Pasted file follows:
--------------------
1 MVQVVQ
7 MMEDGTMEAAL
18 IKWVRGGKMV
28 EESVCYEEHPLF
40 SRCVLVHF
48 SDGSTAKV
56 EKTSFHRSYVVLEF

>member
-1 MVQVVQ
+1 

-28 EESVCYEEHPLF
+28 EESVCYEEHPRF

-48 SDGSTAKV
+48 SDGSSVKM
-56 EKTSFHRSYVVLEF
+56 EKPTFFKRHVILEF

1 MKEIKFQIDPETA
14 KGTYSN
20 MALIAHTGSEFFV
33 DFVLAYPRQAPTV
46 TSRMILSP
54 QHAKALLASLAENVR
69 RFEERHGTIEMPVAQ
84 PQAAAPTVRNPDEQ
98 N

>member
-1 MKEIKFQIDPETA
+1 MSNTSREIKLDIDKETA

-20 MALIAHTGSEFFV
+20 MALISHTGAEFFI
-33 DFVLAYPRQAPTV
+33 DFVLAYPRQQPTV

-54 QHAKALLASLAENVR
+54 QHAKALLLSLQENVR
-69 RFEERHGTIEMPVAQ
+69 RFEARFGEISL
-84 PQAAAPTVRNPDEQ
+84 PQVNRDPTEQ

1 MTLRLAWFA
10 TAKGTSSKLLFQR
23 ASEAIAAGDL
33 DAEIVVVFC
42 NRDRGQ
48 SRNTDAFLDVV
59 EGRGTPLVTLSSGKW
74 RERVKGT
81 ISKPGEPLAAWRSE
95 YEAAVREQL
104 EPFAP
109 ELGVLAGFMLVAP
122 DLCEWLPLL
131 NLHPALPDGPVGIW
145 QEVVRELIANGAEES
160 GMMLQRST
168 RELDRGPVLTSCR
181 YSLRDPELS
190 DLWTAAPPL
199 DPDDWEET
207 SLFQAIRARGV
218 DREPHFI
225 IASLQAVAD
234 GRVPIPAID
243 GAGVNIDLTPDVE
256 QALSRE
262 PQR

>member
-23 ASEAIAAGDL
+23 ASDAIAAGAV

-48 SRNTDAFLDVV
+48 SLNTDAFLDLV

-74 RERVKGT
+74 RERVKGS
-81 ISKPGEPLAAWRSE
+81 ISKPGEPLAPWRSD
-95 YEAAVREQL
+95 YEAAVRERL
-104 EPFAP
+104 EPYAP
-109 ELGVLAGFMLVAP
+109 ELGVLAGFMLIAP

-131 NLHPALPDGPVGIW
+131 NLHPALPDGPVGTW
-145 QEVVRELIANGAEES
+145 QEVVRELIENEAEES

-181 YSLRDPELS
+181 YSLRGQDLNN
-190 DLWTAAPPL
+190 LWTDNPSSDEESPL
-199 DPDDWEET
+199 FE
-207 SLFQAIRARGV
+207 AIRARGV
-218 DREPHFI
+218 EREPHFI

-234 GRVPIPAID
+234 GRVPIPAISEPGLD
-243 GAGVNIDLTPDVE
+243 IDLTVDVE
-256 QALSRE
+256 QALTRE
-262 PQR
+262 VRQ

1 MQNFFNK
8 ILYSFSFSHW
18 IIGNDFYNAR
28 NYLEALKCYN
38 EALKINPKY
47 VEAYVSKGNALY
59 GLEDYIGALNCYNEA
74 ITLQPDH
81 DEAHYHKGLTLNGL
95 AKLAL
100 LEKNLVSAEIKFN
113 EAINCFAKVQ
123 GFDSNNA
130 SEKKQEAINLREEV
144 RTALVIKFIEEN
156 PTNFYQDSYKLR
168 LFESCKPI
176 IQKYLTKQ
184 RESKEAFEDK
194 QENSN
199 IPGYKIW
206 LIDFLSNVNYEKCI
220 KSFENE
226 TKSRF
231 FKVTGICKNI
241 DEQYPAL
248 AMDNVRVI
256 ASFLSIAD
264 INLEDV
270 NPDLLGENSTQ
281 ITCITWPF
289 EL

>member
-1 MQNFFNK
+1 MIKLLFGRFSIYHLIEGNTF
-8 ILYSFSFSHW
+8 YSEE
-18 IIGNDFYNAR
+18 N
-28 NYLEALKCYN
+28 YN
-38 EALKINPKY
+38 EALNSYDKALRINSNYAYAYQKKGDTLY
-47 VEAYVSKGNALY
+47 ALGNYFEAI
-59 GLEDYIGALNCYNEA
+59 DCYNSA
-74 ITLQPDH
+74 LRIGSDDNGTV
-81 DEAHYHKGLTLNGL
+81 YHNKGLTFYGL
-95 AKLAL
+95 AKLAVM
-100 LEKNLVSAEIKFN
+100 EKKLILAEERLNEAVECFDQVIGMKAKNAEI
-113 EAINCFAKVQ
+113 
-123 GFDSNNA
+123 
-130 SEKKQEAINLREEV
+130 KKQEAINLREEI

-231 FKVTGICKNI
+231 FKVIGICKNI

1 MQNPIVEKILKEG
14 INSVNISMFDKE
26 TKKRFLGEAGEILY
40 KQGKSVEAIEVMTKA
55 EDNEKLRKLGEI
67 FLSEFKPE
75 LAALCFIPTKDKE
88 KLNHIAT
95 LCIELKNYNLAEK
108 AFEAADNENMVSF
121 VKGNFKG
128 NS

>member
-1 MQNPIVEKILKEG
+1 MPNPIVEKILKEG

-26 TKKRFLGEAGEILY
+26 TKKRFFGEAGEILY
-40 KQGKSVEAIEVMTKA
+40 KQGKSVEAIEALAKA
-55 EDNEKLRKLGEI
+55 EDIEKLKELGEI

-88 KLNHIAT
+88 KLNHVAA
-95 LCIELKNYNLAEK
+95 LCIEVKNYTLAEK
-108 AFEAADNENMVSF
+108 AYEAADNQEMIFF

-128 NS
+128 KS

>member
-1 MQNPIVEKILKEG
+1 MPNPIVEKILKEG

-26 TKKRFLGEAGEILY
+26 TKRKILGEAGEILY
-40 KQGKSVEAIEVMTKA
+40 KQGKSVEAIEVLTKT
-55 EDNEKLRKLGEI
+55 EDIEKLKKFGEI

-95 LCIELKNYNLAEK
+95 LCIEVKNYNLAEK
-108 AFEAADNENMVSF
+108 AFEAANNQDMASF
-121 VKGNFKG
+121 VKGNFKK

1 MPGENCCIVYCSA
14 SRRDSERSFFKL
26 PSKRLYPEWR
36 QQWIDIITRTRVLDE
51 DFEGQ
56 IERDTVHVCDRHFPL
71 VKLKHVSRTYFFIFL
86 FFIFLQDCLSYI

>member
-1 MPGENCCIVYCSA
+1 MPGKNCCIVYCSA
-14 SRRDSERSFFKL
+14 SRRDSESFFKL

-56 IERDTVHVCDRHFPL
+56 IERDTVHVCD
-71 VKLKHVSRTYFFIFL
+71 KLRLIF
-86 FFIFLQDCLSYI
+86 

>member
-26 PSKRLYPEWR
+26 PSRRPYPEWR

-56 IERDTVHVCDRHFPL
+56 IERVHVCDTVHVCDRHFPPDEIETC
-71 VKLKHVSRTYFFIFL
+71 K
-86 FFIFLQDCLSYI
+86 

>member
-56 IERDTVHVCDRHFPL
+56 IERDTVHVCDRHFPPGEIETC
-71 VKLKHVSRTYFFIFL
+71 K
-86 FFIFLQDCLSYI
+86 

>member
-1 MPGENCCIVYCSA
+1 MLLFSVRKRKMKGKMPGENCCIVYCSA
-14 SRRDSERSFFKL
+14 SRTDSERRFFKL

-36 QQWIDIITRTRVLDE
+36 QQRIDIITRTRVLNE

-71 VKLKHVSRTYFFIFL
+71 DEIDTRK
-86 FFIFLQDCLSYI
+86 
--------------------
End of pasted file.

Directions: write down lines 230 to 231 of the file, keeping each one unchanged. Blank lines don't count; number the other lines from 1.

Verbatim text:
-26 PSKRLYPEWR
+26 PSRRPYPEWR